Computer Coloured Monochrome

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mick b
LNER A4 4-6-2 'Streak'
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Re: Computer Coloured Monochrome

Post by mick b » Sun May 22, 2016 12:54 pm

Yes Darlington did their own thing with liveries . Teak paint is a mid orange/brown colour. All would end up a mucky Grey/ Brown but with variation of colour/shade depending on how long in traffic.


Teak colour a bit dirty.
118.jpg

Woodcock29
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Re: Computer Coloured Monochrome

Post by Woodcock29 » Mon May 23, 2016 3:26 pm

With regard to buffer stocks my understanding is that the standard livery was black stocks, except that Darlington generally painted them red on black locos. Most green ex NE engines seem to have black stocks. There is a photo in LNER Locomotives in colour 1936-1948 of a B1 in green which clearly had red stocks (one now appears black!) and the caption says it was completed at Darlington in Feb 1947 (p77). This book has a lot of photos of black NE engines and most if not all have red stocks.

In the same photo of the B1 mentioned above there is a horsebox coupled behind the engine and its colour is marginally lighter than in your picture - as you say there was a lot of variation in weathering of colours and I doubt there were many bright teak painted horseboxes like that of the Hornby CCT above, for long.

Postman Prat
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Re: Computer Coloured Monochrome

Post by Postman Prat » Mon May 23, 2016 7:17 pm

Re: Computer Coloured Monochrome

Quote Darwin4975






Post by Darwin4975 » Sun May 01, 2016 6:55 pm
Well, I like them. It's good to see this feature return.
PP
The light at the end of the tunnel is probably a train coming towards you!!

Darwin4975
NER J27 0-6-0
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Re: Computer Coloured Monochrome

Post by Darwin4975 » Mon May 23, 2016 9:12 pm

I have looked at all the pictures in the LNER section of The Big Four in Colour (TBFIC) and also everything in LNER Locomotives on Colour 1936-1948. It seems from these books that black really was universal for buffer stocks on green engines in pre-war days, irrespective of which Works did the painting. Interestingly, No 2164 features on p.69 of TBFIC but the buffer stock colour is unclear though probably black. This picture was also taken in 1937 but not at the same time, as the lined out end of the sandwich bufferbeam is not the same. The loco is decidedly grubby, but the red lining below the footplate shows up clearly. Colour film in those days must have been quite sensitive to red unlike orthochromatic b/w film as the negative shows no trace of the red line.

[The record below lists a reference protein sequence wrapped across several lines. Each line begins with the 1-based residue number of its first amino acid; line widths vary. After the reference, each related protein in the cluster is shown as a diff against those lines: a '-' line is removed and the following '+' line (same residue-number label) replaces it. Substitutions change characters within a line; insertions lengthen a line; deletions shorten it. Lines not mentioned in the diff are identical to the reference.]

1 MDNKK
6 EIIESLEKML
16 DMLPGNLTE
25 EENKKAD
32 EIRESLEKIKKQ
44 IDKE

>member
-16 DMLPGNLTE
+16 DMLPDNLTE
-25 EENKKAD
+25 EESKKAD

I have tweaked the picture making the engine less clean looking. The area of the frame below the lubricator pipes is liberally coated in grime showing no green. Loss of white lining in this area confirms that it was covered in muck. Also the boiler top and dome. The buffer stocks are now black and the horsebox colour has been altered. The locomotive green is more subdued in keeping with its somewhat unclean state. Maybe this is what it looked like at the time?
2164 York '37 4b.jpg

mick b
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Re: Computer Coloured Monochrome

Post by mick b » Mon May 23, 2016 10:24 pm

A 4mm C7 I have made with Black buffer stocks, been easier to have posted this than my earlier comments re lining etc. This in the Darlington version of Apple Green .
1 2.jpg

Darwin4975
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Re: Computer Coloured Monochrome

Post by Darwin4975 » Wed May 25, 2016 12:27 am